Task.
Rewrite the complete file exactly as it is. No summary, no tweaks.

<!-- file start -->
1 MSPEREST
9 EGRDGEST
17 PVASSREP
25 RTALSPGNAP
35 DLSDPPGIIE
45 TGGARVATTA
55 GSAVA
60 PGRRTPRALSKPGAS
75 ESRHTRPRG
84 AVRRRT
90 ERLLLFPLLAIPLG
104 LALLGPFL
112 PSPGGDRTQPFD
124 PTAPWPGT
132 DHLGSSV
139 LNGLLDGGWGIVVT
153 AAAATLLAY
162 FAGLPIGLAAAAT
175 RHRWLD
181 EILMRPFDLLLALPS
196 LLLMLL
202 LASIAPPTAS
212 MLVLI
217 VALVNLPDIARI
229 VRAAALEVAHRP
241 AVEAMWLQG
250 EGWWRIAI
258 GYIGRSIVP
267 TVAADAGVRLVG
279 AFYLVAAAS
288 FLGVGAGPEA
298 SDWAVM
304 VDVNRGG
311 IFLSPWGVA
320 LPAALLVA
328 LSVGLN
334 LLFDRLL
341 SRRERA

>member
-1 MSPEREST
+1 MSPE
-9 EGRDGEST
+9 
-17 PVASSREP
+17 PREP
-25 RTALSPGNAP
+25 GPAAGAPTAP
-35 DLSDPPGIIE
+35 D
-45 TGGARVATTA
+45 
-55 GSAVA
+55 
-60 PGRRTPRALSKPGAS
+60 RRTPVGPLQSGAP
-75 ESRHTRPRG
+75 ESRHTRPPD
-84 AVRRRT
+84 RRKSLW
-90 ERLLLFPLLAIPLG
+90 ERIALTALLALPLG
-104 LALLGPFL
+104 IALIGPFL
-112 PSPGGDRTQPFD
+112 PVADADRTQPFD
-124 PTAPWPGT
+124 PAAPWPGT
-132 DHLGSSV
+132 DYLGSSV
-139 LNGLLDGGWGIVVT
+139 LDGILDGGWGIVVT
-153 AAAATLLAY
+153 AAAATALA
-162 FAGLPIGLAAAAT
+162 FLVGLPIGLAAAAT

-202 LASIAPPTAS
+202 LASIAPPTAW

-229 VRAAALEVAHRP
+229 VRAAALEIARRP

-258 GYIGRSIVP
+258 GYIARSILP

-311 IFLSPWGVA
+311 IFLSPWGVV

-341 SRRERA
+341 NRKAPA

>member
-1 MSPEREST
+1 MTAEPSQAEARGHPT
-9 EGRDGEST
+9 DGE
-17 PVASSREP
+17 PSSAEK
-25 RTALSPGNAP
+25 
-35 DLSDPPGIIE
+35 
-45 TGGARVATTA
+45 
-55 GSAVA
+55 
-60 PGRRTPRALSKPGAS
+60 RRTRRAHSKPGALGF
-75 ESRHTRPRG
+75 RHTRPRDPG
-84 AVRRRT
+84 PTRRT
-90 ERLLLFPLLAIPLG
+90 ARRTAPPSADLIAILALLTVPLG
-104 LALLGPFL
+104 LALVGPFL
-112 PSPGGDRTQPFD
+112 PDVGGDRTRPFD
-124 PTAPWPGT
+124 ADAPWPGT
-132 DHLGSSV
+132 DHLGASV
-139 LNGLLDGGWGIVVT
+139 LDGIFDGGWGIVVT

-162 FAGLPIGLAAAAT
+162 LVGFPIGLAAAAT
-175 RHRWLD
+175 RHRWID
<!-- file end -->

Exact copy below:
1 MSPEREST
9 EGRDGEST
17 PVASSREP
25 RTALSPGNAP
35 DLSDPPGIIE
45 TGGARVATTA
55 GSAVA
60 PGRRTPRALSKPGAS
75 ESRHTRPRG
84 AVRRRT
90 ERLLLFPLLAIPLG
104 LALLGPFL
112 PSPGGDRTQPFD
124 PTAPWPGT
132 DHLGSSV
139 LNGLLDGGWGIVVT
153 AAAATLLAY
162 FAGLPIGLAAAAT
175 RHRWLD
181 EILMRPFDLLLALPS
196 LLLMLL
202 LASIAPPTAS
212 MLVLI
217 VALVNLPDIARI
229 VRAAALEVAHRP
241 AVEAMWLQG
250 EGWWRIAI
258 GYIGRSIVP
267 TVAADAGVRLVG
279 AFYLVAAAS
288 FLGVGAGPEA
298 SDWAVM
304 VDVNRGG
311 IFLSPWGVA
320 LPAALLVA
328 LSVGLN
334 LLFDRLL
341 SRRERA

>member
-1 MSPEREST
+1 MSPE
-9 EGRDGEST
+9 
-17 PVASSREP
+17 PREP
-25 RTALSPGNAP
+25 GPAAGAPTAP
-35 DLSDPPGIIE
+35 D
-45 TGGARVATTA
+45 
-55 GSAVA
+55 
-60 PGRRTPRALSKPGAS
+60 RRTPVGPLQSGAP
-75 ESRHTRPRG
+75 ESRHTRPPD
-84 AVRRRT
+84 RRKSLW
-90 ERLLLFPLLAIPLG
+90 ERIALTALLALPLG
-104 LALLGPFL
+104 IALIGPFL
-112 PSPGGDRTQPFD
+112 PVADADRTQPFD
-124 PTAPWPGT
+124 PAAPWPGT
-132 DHLGSSV
+132 DYLGSSV
-139 LNGLLDGGWGIVVT
+139 LDGILDGGWGIVVT
-153 AAAATLLAY
+153 AAAATALA
-162 FAGLPIGLAAAAT
+162 FLVGLPIGLAAAAT

-202 LASIAPPTAS
+202 LASIAPPTAW

-229 VRAAALEVAHRP
+229 VRAAALEIARRP

-258 GYIGRSIVP
+258 GYIARSILP

-311 IFLSPWGVA
+311 IFLSPWGVV

-341 SRRERA
+341 NRKAPA

>member
-1 MSPEREST
+1 MTAEPSQAEARGHPT
-9 EGRDGEST
+9 DGE
-17 PVASSREP
+17 PSSAEK
-25 RTALSPGNAP
+25 
-35 DLSDPPGIIE
+35 
-45 TGGARVATTA
+45 
-55 GSAVA
+55 
-60 PGRRTPRALSKPGAS
+60 RRTRRAHSKPGALGF
-75 ESRHTRPRG
+75 RHTRPRDPG
-84 AVRRRT
+84 PTRRT
-90 ERLLLFPLLAIPLG
+90 ARRTAPPSADLIAILALLTVPLG
-104 LALLGPFL
+104 LALVGPFL
-112 PSPGGDRTQPFD
+112 PDVGGDRTRPFD
-124 PTAPWPGT
+124 ADAPWPGT
-132 DHLGSSV
+132 DHLGASV
-139 LNGLLDGGWGIVVT
+139 LDGIFDGGWGIVVT

-162 FAGLPIGLAAAAT
+162 LVGFPIGLAAAAT
-175 RHRWLD
+175 RHRWID